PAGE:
A further thought. A 28 week old in the womb is identical to a prematurely born 28 week old, yet Objectivists ignore this fact. *Evade* might be a better word because Objectivists think the consequences of acknowledging that a Conscious Being has rights would mean they have to do something about it, and they cannot challenge orthodoxy. Therefore it is better to kill the baby than to acknowledge its identity and existence. This is a type of classic and very weird evasion in my book. The strong should not use force against the weak. The Conscious baby exists. Once its consciousness begins it does not end until its death. There is a continuity to a person. It is the same person throughout its conscious life. A is A. A is not sometimes A.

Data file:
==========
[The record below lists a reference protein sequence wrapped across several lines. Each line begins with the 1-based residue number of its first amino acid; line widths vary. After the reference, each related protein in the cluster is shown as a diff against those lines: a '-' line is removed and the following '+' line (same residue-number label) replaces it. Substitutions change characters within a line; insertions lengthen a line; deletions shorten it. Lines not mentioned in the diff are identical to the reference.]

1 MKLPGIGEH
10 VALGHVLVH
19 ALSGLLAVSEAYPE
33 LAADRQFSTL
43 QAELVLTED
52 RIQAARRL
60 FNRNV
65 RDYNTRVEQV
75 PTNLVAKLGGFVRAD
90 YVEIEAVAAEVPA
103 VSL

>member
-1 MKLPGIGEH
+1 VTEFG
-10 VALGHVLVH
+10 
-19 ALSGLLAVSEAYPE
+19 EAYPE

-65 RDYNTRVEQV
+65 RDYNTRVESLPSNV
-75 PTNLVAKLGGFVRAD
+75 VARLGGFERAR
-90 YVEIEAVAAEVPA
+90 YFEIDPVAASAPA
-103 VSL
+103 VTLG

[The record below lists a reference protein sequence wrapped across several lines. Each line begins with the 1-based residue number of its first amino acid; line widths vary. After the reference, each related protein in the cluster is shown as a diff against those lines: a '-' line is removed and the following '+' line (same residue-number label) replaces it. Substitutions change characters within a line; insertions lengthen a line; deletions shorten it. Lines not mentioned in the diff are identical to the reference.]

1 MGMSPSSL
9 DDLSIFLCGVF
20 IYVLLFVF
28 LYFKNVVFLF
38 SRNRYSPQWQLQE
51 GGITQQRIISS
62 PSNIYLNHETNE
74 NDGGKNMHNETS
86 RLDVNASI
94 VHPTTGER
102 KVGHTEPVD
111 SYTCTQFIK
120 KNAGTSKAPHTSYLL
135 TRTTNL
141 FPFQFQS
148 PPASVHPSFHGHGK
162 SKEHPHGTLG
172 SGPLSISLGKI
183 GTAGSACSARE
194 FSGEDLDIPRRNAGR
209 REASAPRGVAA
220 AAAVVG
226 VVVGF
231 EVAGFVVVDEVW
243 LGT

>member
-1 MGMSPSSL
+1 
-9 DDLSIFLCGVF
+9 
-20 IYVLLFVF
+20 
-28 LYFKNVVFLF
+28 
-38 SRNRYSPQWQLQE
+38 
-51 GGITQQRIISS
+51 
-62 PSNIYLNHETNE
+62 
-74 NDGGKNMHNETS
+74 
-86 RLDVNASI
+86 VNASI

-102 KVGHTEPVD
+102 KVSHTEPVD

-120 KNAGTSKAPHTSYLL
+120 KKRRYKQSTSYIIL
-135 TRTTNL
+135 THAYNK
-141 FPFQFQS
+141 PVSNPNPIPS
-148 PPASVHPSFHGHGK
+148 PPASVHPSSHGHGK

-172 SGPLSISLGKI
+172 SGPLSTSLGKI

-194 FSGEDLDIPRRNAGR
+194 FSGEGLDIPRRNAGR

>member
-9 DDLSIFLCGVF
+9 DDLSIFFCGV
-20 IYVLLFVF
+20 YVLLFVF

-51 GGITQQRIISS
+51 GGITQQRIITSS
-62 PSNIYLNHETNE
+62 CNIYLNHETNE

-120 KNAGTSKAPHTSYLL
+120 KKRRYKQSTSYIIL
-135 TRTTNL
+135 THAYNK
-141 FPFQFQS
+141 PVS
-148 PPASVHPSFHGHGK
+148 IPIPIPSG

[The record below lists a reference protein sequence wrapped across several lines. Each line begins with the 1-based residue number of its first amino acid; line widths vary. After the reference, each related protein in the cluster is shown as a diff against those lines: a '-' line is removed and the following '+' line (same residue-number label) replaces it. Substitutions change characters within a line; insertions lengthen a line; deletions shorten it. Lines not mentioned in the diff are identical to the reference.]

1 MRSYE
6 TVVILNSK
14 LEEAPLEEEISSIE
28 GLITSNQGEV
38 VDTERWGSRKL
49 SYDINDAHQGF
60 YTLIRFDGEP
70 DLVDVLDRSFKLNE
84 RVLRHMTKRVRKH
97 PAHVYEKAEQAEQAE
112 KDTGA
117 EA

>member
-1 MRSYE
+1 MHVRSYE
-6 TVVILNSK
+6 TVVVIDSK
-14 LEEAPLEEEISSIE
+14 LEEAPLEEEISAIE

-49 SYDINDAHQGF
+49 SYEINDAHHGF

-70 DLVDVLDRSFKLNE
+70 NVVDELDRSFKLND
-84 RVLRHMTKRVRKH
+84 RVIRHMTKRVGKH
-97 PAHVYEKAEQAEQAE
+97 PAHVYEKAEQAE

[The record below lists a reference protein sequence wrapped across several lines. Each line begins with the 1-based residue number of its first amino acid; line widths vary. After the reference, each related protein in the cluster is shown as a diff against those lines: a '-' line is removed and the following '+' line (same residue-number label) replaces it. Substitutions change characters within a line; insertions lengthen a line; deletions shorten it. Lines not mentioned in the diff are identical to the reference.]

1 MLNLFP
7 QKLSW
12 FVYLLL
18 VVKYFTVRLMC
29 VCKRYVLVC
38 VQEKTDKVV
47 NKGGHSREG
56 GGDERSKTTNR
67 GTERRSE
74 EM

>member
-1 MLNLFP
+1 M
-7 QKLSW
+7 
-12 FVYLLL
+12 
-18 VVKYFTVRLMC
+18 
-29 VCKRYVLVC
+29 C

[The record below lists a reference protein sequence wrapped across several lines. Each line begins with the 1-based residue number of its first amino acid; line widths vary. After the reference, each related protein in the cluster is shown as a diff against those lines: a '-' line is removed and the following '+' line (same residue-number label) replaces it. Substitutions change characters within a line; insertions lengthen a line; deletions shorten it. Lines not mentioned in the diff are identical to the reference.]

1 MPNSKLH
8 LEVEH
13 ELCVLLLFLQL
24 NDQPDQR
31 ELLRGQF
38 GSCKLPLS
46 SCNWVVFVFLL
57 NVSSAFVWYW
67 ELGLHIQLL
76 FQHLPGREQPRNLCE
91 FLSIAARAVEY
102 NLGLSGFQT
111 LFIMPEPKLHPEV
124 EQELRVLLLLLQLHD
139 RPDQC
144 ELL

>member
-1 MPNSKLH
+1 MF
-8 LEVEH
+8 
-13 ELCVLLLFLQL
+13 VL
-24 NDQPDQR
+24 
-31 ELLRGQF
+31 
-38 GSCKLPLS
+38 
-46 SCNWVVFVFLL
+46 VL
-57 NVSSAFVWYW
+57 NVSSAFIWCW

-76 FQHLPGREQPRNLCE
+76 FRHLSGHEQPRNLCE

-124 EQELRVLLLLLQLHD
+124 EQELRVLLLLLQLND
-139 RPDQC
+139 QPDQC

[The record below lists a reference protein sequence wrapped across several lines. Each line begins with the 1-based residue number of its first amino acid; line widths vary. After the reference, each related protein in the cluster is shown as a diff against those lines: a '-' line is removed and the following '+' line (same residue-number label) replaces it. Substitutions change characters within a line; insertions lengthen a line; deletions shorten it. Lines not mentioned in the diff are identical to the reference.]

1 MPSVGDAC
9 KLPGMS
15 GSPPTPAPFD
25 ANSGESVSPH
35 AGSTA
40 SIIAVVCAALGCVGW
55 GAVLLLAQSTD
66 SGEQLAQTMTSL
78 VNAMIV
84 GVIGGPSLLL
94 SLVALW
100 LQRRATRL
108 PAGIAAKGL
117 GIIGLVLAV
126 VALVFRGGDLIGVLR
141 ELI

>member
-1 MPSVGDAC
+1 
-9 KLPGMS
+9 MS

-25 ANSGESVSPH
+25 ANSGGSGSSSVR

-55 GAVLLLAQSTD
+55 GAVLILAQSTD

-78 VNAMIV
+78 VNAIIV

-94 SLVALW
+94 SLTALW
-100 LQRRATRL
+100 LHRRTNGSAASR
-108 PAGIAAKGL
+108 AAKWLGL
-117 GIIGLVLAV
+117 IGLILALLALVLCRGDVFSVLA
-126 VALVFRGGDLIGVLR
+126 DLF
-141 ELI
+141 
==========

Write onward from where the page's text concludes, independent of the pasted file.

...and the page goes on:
Some other ideas that might be considered negative rights are the right to a *Fair Price,* and the *public good.* I found those ideas expressed in two old letters I found in my attic, FROM world wide author Ghs and the owner of Wikipedia, Jimmy Wales.
Peter


From: Jimmy Wales
To: atlantis@wetheliving.com
Subject: ATL: Public goods
Date: Mon, 5 Aug 2002 11:23:33 -0700

I'd like to motivate this discussion by pointing out that if there are real economic phenomena that are ignored or evaded by political theorists, then those theorists will come to invalid conclusions. Anti-capitalist theorists who ignore or evade the role of the price system in the distribution of information will fail to understand much about markets, and will come to invalid conclusions. They will find themselves unable to make valid predictions of the future.